Trading Signals 05/02 – 09/02
Bitcoin Growth: Causes and Prospects
On December 6th, Bitcoin (BTC) surpassed the $44,000 mark, momentarily reaching $44,480, marking a 4.5% increase within a day and setting a new high for the year. The last time Bitcoin traded above $44,000 was in April 2022.
The rapid rise of Bitcoin began in mid-October, following news of the potential approval by the U.S. Securities and Exchange Commission (SEC) of the first spot exchange-traded fund (ETF) for Bitcoin. In less than a month, the value of the leading cryptocurrency surged by nearly $10,000.
Other factors contributing to BTC’s growth include the increasing network hash rate and investor optimism about the recovery of the U.S. economy. Additionally, investor expectations are buoyed by upcoming changes in crypto industry regulation. The crypto world is also eagerly anticipating a Federal Reserve rate cut in 2024, which is expected to benefit risk assets.
Interestingly, just a year ago, Bitcoin was in a severe slump. Last December, it was valued at $16,000, and it was around that time that the FTX exchange and its founder, Sam Bankman-Fried, were embroiled in a scandal leading to his arrest for fraud.
Investments in crypto funds over the past 10 weeks have reached $1.76 billion, or 4% of assets under management (AuM), the highest level since October 2021, when the U.S. launched a futures ETF. Trading volumes on ETPs remain high at $2.6 billion, as reported by CoinShares.
Bitcoin is growing, but its 24-hour trading volumes are three times lower than they were at the same price levels during the last cycle. This is concerning.
Lowering interest rates might not work. The global economy is teetering on the brink of recession, and there could be a severe liquidity shortage worldwide. Therefore, even if rates are lowered, it’s not certain that a “river of money” will flow into crypto.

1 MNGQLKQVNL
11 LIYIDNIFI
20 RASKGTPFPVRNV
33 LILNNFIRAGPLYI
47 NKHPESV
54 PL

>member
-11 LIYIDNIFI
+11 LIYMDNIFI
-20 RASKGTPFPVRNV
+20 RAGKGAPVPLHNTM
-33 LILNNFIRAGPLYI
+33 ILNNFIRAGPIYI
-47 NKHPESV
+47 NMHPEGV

By the way, the effect of lowering rates will only be felt six months after it happens, just like with halving. So there might not be enough fuel for a skyrocketing rise anytime soon.
Given these factors, the price increase of major cryptocurrencies seems almost inevitable. Assuming there won’t be a significant capital outflow from the market soon, market participants are paying less attention to risks.
Indeed, this is the current situation. The SEC is in negotiations regarding ETFs, not only with Grayscale, whose case against the regulator was lost in August, but also with other companies that have applied to launch Bitcoin exchange-traded funds. The market is confident that these will get the green light early next year: the deadline for reviewing applications from Ark Invest and 21 Shares is January 10, and BlackRock’s application is set to be reviewed in March.
Inflation in the U.S. is decreasing, and despite Federal Reserve officials stating that it’s not yet time to lower rates, no one expects them to rise either. The absence of negative news also adds to investor confidence. The end of the year, with expectations of a Christmas rally in the markets, also plays a psychological role.
Therefore, it can be assumed that, barring any negative news, Bitcoin’s price could reach $50,000, although this is more likely to happen next year.
Bitcoin will break the $100,000 level before the upcoming halving in April 2024, predicts Adam Back, a veteran of the industry and CEO of Blockstream. Regarding the long-term movement of digital gold’s prices, the entrepreneur agrees with BitMEX co-founder Arthur Hayes’s opinion that it will reach levels between $750,000 and $1 million by 2026.